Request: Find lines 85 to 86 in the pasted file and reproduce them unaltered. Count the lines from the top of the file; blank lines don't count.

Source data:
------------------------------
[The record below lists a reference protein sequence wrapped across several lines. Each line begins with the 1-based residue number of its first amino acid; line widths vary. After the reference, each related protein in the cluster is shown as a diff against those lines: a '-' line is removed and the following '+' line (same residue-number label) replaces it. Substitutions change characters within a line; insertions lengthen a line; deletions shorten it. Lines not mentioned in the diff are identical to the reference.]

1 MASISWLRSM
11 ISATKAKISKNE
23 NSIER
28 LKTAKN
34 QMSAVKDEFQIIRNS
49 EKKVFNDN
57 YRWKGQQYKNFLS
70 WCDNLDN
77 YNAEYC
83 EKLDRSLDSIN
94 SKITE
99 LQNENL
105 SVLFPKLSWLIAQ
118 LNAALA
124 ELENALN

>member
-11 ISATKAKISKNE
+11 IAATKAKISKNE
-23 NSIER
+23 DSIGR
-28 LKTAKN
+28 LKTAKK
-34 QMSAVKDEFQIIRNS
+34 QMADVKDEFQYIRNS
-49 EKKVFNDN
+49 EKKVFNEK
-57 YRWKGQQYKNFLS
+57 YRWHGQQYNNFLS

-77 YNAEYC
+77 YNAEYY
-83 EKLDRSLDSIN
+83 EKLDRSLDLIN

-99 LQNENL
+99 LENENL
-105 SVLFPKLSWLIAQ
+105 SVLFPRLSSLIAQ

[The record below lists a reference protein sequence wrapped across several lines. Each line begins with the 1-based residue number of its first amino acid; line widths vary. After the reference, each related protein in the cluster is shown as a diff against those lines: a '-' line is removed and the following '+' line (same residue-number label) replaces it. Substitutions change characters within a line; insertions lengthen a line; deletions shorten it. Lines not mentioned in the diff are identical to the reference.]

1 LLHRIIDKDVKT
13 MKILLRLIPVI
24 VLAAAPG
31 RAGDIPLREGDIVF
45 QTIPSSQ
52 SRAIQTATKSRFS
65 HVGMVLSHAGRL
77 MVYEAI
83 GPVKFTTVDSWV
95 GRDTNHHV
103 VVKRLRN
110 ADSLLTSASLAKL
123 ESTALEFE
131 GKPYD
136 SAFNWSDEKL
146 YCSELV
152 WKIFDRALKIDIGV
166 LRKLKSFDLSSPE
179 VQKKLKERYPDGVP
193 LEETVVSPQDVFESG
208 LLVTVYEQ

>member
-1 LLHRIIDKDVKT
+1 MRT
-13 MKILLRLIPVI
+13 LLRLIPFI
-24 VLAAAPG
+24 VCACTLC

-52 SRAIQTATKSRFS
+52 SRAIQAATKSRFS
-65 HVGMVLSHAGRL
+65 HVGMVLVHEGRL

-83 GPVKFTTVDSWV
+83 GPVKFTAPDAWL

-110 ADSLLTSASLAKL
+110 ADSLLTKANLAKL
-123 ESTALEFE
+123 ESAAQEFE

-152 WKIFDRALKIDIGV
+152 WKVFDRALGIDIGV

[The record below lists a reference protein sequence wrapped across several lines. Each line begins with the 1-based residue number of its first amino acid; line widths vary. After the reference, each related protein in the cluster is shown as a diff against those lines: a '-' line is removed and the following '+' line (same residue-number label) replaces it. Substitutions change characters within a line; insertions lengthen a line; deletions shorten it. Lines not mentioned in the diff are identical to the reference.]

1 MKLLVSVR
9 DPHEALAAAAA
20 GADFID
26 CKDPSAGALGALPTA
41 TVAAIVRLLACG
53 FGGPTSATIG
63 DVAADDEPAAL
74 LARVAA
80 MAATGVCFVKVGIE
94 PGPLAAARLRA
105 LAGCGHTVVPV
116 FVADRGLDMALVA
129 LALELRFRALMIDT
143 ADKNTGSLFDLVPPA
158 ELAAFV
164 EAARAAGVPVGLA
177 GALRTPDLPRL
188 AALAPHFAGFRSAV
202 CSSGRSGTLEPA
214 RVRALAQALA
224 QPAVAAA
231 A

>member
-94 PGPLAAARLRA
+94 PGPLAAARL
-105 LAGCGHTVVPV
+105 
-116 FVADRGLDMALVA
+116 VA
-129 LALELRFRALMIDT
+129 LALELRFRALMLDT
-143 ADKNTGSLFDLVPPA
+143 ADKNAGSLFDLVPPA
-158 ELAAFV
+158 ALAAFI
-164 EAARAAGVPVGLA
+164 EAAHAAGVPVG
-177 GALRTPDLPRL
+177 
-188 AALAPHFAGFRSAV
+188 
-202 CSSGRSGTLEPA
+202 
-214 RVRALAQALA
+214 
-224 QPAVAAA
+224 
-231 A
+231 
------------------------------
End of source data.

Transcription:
53 FGGPTSATIG
63 DVAADDEPAAL